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Sokoto J. Vet. Sci.. 2018; 16(1): 38-44

Impact of industrial effluents on Alaro river in Oluyole industrial estate, Ibadan and its suitability for aquatic life

Abimbola Yemisi Kupoluyi, Selim Adewale Alarape, Olanike Kudirat Adeyemo.

Human activities involving urbanization, agricultural development, overuse of fertilizers, inadequate management of land use and waste disposal can affect the quality of water and making it unfit for both aquaculture and domestic purposes. Thus, overexploitation and its attendant pollution is dangerous and threatening to spoil freshwater and aquatic ecosystems. Hence, this study was designed to evaluate quality of water around an industrial area in order to assess its suitability for aquatic life and to evolve policies for use and protection of water resources. A total number of thirty (30) water samples were collected from six (6) different sites and were subjected to hydrochemical analysis using various standard methods to determine their conformity to World Health Organization (WHO) maximum allowance concentration. As against the WHO recommendation of absence of colouration for drinking water, the water samples were not all colourless but had varying colours ranging from light green to greenish brown. The mean values of Conductivity (387.27uS), pH (7.38), Total Suspended Solids [TSS] (423.87mg/L) and Total Dissolved Solids[TDS] (212.97mg/L) fall within the WHO standard, those of Salinity (0.18%), Turbidity (149.00 NTU), Biochemical Oxygen Demand[BOD] (106.80mg/L), Chemical Oxygen Demand[COD] (187.10mg/L) and NH4 (4.44mg/L) were higher than the WHO standard while Dissolved Oxygen[DO] (3.49mg/L) and Cl- (39.48mg/L) fall below the standard. These parameters make Alaro river unsuitable for aquatic life (fish) and therefore recommended that government and other stakeholders should take overdue steps in the development and implementation of waste water and industrial effluent receiving facilities in order to prevent discharge of untreated effluents into water bodies.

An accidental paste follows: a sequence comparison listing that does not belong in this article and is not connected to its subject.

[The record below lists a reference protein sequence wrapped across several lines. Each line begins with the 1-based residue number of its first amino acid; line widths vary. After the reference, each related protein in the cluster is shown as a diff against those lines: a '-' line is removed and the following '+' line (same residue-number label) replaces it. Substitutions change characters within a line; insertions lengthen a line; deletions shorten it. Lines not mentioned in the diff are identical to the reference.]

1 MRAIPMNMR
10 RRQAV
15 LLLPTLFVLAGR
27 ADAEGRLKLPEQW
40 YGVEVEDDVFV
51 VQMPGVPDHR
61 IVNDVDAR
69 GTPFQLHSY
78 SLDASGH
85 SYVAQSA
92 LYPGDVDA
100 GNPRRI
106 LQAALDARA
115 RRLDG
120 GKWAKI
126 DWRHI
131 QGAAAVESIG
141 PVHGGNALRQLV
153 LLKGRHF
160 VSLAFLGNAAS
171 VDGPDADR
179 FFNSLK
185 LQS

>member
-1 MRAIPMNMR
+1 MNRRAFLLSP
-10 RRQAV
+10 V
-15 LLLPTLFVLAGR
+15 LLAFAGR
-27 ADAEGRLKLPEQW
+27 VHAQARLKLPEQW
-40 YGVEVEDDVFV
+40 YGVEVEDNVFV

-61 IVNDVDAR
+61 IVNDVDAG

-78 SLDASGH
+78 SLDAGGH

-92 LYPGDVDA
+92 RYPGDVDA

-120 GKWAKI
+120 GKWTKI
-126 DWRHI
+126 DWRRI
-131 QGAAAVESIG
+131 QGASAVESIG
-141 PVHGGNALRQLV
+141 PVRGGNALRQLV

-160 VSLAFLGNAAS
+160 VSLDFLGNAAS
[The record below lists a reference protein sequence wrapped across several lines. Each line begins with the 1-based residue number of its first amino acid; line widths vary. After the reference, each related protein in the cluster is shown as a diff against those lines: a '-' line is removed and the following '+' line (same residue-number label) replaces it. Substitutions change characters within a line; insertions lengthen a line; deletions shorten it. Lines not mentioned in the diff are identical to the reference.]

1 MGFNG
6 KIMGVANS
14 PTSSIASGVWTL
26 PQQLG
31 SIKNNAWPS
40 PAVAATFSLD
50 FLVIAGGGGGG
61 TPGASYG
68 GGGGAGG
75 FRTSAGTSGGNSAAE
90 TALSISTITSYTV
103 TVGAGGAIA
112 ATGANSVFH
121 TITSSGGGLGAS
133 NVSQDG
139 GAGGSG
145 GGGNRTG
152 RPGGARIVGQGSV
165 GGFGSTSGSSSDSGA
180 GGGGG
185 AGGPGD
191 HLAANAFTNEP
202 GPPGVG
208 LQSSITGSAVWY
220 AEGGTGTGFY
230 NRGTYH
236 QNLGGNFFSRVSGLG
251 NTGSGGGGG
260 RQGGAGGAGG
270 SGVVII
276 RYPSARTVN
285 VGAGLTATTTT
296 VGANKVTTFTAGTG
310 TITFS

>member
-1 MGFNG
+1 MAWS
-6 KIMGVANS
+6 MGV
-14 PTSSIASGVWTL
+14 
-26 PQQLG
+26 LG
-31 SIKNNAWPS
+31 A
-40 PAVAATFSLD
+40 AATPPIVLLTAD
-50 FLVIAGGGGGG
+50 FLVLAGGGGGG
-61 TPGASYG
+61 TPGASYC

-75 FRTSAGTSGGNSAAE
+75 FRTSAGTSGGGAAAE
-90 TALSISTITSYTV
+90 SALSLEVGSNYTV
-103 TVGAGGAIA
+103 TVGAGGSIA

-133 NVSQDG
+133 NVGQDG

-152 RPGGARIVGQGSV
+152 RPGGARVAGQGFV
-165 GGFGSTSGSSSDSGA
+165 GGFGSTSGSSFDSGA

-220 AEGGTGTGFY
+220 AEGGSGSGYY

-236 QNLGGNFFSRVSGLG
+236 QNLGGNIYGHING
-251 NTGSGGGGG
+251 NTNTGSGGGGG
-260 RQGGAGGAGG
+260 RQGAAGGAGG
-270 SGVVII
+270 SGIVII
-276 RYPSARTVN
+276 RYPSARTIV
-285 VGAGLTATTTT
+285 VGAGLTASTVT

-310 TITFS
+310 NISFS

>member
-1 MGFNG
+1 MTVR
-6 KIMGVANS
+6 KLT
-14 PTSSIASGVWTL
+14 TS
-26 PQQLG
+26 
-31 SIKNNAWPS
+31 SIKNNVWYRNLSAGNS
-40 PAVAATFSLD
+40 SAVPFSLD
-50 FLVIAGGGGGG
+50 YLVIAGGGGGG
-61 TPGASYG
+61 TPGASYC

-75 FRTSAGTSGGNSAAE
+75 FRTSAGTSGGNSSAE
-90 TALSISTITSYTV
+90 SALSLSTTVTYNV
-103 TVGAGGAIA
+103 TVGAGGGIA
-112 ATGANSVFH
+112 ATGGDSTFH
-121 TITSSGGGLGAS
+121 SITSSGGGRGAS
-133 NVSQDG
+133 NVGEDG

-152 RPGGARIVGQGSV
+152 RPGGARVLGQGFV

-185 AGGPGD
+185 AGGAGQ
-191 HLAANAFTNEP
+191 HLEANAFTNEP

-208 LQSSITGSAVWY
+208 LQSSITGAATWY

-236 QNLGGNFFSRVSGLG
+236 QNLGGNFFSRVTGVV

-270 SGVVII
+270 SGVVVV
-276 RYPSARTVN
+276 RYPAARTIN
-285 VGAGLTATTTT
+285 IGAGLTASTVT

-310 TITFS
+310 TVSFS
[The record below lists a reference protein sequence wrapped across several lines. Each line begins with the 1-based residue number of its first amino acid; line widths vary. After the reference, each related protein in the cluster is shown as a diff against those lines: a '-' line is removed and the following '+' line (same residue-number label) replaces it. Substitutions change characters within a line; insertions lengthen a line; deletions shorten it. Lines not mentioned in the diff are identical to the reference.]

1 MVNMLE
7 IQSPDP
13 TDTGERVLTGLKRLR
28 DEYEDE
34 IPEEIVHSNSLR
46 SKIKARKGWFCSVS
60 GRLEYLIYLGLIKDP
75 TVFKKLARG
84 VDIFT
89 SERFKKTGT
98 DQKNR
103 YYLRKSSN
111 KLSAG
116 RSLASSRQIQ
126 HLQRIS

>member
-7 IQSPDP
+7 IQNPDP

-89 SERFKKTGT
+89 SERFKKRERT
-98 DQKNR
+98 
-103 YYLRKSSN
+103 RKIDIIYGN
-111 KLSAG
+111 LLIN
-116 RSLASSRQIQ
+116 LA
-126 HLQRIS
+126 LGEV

Key words: Fresh water, Hydrochemical, Pollution, Standard, Urbanization

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American Journal of Preventive Medicine and Public Health


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